My Thoughts on the Cyanogen and Microsoft Partnership


Yesterday it was widely reported that Microsoft and Cyanogen, Inc. inked a deal that would see a Microsoft app and services stack replace the Google equivalent on future devices powered by Cyanogen OS. In other words, Outlook instead of Gmail, Skype instead of Hangouts, Office instead of Docs and so on.

OnePlus One users will surely be furious over this news, but here’s something that may surprise you: I really don’t have a problem with it.

That’s not to say that I’m suddenly going to give up my Google apps for Microsoft ones—far from it. I do, however, see this as good news for users, and further support for the argument I made a while back that Android had become the industry standard for mobile devices.

Anyone who understands how Android came to be the world’s dominant smartphone OS will already know that its most common implementation consists of two parts: a proprietary Google application and services stack on a very open-source AOSP base. There are already at least two popular non-Google Android distributions that come to mind—Xiaomi with their unique app store plus Baidu-powered services and, closer to home, Kindle Tablets running the Amazon AppStore. Is one more commercial distribution of Android really such a bad thing?

It helps that Microsoft’s mobile apps are getting really good. Outlook, for example, is widely regarded as the best app for Gmail on iOS. I just installed the Android version on my tablet and would agree that it’s pretty slick. It also helps that Microsoft has been doing web-based services longer than Google has; if I’ve understood my Wikipedia entries correctly Exchange Server and OWA pre-date Gmail and Google Calendar by at least a few years.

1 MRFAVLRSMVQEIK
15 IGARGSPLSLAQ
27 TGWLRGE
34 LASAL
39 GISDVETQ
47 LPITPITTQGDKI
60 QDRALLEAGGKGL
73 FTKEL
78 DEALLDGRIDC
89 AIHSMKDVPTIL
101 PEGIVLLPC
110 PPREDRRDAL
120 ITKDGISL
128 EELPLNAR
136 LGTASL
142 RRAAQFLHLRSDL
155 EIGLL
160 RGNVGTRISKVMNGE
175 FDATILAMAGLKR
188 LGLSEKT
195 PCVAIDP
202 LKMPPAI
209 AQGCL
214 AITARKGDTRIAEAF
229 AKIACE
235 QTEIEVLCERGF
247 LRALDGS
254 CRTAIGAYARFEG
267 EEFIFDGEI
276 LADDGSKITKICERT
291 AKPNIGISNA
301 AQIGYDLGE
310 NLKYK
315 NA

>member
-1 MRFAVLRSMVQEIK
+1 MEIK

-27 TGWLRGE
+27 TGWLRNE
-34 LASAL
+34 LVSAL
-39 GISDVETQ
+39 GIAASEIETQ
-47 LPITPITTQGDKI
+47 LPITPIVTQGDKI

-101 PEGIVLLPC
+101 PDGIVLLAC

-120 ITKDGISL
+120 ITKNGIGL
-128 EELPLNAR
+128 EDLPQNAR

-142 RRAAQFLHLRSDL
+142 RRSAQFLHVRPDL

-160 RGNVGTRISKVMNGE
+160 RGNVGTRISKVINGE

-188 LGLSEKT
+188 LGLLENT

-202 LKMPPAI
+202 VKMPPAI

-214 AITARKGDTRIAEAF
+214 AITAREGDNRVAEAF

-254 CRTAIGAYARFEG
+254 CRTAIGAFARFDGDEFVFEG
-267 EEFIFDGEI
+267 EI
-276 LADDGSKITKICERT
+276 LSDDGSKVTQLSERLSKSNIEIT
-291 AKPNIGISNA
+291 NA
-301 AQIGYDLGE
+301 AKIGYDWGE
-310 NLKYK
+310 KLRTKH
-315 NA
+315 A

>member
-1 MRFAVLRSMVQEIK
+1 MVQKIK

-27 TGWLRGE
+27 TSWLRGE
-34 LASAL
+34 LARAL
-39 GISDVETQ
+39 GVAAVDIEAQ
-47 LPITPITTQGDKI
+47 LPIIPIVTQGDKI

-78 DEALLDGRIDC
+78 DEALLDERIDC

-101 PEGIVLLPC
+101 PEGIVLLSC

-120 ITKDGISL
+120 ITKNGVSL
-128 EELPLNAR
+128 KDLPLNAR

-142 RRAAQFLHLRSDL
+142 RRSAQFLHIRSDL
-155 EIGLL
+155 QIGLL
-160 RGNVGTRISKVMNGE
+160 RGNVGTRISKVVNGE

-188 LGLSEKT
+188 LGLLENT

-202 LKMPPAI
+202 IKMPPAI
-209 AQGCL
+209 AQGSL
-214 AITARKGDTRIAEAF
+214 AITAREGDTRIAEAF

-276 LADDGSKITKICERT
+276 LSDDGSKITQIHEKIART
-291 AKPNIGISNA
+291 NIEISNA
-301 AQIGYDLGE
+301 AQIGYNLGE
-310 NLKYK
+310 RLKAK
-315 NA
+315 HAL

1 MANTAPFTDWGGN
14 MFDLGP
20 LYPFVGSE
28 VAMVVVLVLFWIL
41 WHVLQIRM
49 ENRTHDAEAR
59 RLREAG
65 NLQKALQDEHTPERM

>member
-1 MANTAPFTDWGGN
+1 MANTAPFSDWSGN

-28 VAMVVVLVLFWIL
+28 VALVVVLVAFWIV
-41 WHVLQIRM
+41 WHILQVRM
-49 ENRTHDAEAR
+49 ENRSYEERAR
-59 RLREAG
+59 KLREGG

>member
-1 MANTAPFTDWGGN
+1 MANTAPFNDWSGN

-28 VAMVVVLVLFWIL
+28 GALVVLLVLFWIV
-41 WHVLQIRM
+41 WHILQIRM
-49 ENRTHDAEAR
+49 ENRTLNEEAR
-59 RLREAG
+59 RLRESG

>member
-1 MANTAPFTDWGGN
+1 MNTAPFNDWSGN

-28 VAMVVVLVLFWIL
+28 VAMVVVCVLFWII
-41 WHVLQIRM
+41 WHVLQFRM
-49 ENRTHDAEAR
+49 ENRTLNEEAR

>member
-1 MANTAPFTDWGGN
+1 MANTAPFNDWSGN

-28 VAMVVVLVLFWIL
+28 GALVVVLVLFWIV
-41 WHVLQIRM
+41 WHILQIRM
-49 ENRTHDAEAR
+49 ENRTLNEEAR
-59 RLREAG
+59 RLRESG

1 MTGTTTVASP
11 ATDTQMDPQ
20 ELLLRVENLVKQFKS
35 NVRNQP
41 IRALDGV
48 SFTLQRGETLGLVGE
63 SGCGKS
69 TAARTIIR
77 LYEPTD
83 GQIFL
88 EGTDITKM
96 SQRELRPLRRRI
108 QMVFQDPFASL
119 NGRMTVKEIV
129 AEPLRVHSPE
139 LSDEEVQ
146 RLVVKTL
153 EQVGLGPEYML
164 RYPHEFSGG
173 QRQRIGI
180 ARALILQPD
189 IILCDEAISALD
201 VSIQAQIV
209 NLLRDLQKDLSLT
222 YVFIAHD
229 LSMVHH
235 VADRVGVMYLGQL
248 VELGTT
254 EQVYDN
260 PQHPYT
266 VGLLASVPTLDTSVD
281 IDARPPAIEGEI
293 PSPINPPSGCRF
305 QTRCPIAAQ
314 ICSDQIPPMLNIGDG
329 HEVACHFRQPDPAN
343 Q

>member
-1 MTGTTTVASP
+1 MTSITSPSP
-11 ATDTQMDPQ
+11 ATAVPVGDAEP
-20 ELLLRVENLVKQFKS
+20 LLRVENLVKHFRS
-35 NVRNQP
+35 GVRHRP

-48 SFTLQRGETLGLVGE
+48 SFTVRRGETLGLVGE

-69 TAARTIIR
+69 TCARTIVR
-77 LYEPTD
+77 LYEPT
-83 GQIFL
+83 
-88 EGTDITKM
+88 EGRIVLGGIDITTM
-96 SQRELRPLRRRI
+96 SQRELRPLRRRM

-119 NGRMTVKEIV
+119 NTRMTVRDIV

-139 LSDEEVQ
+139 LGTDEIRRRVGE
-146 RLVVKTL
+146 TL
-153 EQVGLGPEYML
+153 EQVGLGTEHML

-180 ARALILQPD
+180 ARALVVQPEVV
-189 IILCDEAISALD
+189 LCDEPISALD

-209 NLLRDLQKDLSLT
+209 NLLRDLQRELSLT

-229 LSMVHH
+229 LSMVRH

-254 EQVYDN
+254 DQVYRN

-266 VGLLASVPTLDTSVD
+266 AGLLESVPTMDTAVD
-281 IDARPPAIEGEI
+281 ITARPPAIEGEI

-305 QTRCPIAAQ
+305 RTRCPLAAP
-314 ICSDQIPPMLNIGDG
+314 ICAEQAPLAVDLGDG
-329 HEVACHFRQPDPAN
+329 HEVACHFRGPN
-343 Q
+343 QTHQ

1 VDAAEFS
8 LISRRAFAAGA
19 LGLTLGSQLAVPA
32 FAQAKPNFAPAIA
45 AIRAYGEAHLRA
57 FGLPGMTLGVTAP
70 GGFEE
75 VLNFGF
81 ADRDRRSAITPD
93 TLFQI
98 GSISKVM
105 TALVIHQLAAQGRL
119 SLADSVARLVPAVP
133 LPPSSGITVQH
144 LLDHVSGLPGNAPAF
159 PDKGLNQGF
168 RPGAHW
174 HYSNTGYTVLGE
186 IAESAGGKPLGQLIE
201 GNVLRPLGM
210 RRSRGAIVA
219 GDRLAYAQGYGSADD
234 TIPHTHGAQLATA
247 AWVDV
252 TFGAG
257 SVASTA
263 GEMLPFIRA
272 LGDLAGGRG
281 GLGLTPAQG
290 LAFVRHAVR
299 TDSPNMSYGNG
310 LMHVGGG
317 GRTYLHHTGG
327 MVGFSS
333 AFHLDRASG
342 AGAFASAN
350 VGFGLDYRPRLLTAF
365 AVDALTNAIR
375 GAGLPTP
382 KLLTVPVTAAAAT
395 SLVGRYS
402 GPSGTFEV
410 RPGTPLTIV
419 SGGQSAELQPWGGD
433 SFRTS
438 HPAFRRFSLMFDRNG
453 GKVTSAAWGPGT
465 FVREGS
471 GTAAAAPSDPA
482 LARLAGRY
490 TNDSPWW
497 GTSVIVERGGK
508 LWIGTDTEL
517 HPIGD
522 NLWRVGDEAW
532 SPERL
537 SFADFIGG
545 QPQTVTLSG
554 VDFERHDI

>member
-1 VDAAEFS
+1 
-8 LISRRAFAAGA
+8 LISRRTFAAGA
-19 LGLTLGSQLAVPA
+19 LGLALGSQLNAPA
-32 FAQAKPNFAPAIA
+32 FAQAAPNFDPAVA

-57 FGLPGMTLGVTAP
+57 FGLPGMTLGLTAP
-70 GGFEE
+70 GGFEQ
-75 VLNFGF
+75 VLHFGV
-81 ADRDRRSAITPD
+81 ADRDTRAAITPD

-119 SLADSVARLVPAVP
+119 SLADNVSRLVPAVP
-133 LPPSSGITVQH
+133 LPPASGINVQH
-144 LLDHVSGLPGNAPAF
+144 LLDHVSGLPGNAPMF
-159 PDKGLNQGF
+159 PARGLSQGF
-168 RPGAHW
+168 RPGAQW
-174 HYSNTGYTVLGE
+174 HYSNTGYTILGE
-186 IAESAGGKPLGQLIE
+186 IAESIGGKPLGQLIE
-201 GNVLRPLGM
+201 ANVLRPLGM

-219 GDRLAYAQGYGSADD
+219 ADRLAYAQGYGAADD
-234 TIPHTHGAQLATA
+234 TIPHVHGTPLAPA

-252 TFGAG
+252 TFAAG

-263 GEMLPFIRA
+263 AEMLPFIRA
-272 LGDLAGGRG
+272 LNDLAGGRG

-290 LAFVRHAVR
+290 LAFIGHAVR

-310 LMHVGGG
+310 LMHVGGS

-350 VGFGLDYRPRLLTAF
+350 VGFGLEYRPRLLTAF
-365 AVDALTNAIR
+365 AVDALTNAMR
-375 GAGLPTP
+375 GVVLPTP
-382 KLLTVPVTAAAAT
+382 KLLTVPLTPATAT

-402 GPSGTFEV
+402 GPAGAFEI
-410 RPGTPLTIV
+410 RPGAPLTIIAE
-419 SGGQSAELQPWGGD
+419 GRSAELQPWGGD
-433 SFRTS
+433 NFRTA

For true fandroids there will still be the community-driven CyanogenMod and, if the user so chooses, the appropriate gapps zip. Perhaps at some point in the future someone in the modding community will extract the Microsoft stuff from a Cyanogen OS device and post them somewhere as an alternate app and services stack. I wouldn’t have a problem with that, either. The more choice, the better, right?

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